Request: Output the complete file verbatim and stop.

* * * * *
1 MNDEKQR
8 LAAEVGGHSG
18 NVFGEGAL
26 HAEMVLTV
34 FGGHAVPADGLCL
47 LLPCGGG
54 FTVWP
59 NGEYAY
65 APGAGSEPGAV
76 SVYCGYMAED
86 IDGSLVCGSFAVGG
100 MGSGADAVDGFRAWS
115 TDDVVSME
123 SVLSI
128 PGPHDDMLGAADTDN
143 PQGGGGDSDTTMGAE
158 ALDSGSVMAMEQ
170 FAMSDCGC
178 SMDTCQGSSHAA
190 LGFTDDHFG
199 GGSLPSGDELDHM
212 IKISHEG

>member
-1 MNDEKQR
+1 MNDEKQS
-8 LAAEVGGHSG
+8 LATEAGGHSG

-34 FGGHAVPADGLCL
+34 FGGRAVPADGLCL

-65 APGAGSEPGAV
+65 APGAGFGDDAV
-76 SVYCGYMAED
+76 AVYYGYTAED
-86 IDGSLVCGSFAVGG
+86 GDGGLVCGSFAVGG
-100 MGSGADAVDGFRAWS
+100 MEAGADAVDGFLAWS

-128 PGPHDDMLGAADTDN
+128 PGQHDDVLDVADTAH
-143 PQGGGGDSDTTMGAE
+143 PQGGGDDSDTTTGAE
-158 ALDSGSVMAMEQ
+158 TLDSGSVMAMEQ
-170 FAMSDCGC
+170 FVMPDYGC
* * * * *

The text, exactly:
1 MNDEKQR
8 LAAEVGGHSG
18 NVFGEGAL
26 HAEMVLTV
34 FGGHAVPADGLCL
47 LLPCGGG
54 FTVWP
59 NGEYAY
65 APGAGSEPGAV
76 SVYCGYMAED
86 IDGSLVCGSFAVGG
100 MGSGADAVDGFRAWS
115 TDDVVSME
123 SVLSI
128 PGPHDDMLGAADTDN
143 PQGGGGDSDTTMGAE
158 ALDSGSVMAMEQ
170 FAMSDCGC
178 SMDTCQGSSHAA
190 LGFTDDHFG
199 GGSLPSGDELDHM
212 IKISHEG

>member
-1 MNDEKQR
+1 MNDEKQS
-8 LAAEVGGHSG
+8 LATEAGGHSG

-34 FGGHAVPADGLCL
+34 FGGRAVPADGLCL

-65 APGAGSEPGAV
+65 APGAGFGDDAV
-76 SVYCGYMAED
+76 AVYYGYTAED
-86 IDGSLVCGSFAVGG
+86 GDGGLVCGSFAVGG
-100 MGSGADAVDGFRAWS
+100 MEAGADAVDGFLAWS

-128 PGPHDDMLGAADTDN
+128 PGQHDDVLDVADTAH
-143 PQGGGGDSDTTMGAE
+143 PQGGGDDSDTTTGAE
-158 ALDSGSVMAMEQ
+158 TLDSGSVMAMEQ
-170 FAMSDCGC
+170 FVMPDYGC